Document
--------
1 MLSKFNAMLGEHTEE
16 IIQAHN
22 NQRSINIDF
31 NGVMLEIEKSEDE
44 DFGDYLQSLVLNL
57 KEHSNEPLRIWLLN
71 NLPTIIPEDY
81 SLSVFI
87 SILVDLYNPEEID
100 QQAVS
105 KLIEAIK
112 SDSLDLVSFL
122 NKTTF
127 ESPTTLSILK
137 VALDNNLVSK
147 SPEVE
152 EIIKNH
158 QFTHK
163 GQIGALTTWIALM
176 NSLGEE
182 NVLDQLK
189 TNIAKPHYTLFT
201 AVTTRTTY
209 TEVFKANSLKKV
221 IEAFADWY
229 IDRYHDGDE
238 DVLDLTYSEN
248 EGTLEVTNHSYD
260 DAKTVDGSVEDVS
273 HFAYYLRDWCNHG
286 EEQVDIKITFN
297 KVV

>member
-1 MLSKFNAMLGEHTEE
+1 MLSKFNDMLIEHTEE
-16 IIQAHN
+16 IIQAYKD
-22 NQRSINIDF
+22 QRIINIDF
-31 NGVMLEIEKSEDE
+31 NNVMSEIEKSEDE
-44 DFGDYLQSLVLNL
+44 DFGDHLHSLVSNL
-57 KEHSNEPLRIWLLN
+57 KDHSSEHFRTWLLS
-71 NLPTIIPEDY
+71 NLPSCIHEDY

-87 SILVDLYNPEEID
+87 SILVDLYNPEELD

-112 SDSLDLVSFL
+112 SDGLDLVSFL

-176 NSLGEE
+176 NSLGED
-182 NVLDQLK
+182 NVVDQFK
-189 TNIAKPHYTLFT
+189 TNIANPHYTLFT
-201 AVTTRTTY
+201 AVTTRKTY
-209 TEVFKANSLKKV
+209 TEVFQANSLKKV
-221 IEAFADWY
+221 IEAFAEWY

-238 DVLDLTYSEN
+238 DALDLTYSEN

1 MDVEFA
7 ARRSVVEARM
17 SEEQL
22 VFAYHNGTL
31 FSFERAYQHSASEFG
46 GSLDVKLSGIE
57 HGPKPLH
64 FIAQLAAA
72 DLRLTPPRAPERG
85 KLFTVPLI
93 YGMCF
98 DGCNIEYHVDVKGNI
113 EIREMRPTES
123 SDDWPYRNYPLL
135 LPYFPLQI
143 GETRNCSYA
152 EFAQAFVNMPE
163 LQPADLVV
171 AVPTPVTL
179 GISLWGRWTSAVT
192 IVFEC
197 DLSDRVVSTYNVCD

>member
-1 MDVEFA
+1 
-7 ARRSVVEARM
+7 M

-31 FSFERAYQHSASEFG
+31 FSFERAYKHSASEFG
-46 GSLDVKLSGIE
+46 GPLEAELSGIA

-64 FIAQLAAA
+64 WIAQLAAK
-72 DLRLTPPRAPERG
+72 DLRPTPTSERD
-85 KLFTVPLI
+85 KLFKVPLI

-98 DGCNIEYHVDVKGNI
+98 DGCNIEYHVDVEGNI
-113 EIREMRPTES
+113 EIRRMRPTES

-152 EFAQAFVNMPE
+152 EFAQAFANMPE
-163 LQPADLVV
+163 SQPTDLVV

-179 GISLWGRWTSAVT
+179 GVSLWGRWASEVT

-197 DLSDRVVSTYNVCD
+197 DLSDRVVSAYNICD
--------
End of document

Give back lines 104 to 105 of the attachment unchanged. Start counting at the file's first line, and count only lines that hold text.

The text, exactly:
+98 DGCNIEYHVDVEGNI
-113 EIREMRPTES